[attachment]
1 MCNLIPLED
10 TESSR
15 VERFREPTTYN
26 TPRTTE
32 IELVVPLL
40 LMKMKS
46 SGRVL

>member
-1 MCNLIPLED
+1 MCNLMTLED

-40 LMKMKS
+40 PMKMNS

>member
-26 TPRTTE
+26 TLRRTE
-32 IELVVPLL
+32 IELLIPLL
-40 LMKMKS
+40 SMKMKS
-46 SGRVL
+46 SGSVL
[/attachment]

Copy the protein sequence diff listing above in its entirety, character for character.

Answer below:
1 MCNLIPLED
10 TESSR
15 VERFREPTTYN
26 TPRTTE
32 IELVVPLL
40 LMKMKS
46 SGRVL

>member
-1 MCNLIPLED
+1 MCNLMTLED

-40 LMKMKS
+40 PMKMNS

>member
-26 TPRTTE
+26 TLRRTE
-32 IELVVPLL
+32 IELLIPLL
-40 LMKMKS
+40 SMKMKS
-46 SGRVL
+46 SGSVL